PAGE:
FTAs are threatening established manufacturing in the country; however, other regions are pointing the way forward by playing to Colombia's competitive advantages.

Many segments of Colombia's industry are in a bitter struggle for survival. Free Trade Agreements (FTAs) with the rest of the Americas, Asia, and Europe have put Colombian industry in peril, and are raising questions about how beneficial certain FTAs will be for Colombia in the medium-long term.

The departure of the US-based multinational Mondelez in May 2015, in favor of relocation to Mexico from Colombia's manufacturing stronghold of Jumbo, an adjacent industrial municipality to Calí where the group closed its office of 480 employees, hit the country's industrial community like a ton of bricks. The group was a manufacturer of various household names such as Chiclets, Adams, Trident, Sparkies, Certs, and Bubbaloo, among others.

The departure is a disconcerting challenge to Colombia's competitive edge, due to free trade agreements with the rest of the continent and the pacific alliance trade arrangements, namely with the US and Mexico.
Four other large manufacturing factories have elected to discontinue production in Colombia in favor of relocation to other countries over the past two years. In mid-2013 the French multinational Michelin ceased industrial activity in Chusacá, in the region of Cundinamarca, and Cali. The two plants had provided employment to 460 workers. The company said it would continue to service the Colombian market from its base in Mexico, and that it made logical sense for Colombia to import rather than produce.
Bayer pharmaceutical group, followed suit, and decided to shutter its factory in Cali, where traditional pharmaceuticals such as Aspirin, Alka-Seltzer and creams such as Canesten we produced. Production was relocated to Mexico and Guatemala, leaving another 100 people redundant in the Valle de Cauca.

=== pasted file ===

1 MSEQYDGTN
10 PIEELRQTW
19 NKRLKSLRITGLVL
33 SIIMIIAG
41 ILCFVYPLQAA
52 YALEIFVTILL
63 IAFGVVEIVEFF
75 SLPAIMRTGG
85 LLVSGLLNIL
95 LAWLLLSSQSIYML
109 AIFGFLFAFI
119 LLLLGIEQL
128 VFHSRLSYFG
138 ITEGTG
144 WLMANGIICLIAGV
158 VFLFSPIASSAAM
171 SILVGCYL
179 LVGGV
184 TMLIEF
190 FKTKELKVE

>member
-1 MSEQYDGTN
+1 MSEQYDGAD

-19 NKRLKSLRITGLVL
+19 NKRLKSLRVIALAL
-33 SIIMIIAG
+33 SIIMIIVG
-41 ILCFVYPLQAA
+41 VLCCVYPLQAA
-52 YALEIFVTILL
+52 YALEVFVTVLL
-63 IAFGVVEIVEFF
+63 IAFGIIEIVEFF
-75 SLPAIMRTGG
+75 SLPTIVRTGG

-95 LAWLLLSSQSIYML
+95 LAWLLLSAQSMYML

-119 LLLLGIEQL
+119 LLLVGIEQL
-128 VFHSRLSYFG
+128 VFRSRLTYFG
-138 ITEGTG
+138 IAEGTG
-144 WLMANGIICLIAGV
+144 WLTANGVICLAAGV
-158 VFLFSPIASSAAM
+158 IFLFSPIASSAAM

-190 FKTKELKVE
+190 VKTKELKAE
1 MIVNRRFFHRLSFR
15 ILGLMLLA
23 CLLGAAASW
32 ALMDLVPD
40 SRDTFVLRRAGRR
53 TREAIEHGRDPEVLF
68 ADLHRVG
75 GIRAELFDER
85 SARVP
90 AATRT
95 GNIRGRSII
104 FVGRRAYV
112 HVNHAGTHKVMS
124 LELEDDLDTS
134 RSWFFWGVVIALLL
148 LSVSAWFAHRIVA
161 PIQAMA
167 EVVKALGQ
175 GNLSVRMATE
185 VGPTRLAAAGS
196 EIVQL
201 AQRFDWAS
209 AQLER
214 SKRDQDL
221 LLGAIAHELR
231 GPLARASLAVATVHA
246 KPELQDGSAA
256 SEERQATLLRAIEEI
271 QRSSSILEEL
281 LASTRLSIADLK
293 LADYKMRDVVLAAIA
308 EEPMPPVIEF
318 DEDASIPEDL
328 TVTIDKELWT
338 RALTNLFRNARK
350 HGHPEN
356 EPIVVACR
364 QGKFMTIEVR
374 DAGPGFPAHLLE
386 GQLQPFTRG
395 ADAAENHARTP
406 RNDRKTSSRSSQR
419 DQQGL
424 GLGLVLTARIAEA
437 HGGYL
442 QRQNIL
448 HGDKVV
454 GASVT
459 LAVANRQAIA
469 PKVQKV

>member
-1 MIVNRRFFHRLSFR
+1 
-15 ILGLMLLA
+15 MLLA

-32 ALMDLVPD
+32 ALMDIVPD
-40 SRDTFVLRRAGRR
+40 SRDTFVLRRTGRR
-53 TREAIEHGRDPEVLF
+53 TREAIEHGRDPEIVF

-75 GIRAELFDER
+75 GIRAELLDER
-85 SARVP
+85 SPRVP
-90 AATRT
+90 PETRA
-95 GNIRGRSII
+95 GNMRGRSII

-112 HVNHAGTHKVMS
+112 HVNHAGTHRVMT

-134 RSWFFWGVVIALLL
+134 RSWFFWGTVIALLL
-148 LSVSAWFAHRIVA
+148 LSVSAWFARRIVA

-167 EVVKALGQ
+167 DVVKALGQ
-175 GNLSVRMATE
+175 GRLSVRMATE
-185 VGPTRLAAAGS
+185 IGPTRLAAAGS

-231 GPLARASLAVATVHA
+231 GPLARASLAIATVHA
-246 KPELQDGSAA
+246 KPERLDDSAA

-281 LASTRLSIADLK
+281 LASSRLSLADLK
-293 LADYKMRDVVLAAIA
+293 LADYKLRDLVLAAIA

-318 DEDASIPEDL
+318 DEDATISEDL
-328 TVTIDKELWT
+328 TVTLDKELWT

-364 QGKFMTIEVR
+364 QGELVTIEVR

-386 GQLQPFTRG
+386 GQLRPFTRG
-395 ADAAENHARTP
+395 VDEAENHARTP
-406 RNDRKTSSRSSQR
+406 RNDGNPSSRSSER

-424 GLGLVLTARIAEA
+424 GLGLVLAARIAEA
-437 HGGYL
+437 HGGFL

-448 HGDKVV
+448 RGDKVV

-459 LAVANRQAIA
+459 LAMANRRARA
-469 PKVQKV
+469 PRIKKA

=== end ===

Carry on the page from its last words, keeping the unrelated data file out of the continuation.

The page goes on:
The industrial crunch due to the FTA with Mexico has even affected the automobile industry, including Colombia's flagship assembly company Compañia Colombiana Automatriz (CCA), which had assembled Mazda cars locally, again leading to the closure of a 500-worker plant.

The exodus of multinational manufacturing operations from Colombia has understandably left its industrial sector concerned, raising questions of whether or not it can be supported and maintained in the face of free trade. A balance must be struck between attracting international investment and ensuring that international manufacturing operations that have been in the Colombian market for years are looked after.
The Caribbean and Atlantic coast are seeing a boom due to FTAs with the U.S, both in volumes and product diversity. The regions have seen a booming of aluminium and other materials important for the construction industry, clothing and textiles, glass, plastic, pharmaceutical products, and confectionary—all sectors that have proved vital in generating employment.

According to ProExport three years on from the signing of the FTA with the US, exports from the Caribbean region have increased by over $50 million, from $411 million in 2011 to $451.5 million in 2014. The Caribbean regions of Bolivar, Atlántico, and Magdalena have led the export boom, while other peripheral coastal departments such as Sucre and Córdoba have seen a boom in free trade zone activity indicating a likelihood of becoming greater and more competitive exporters in the coming years.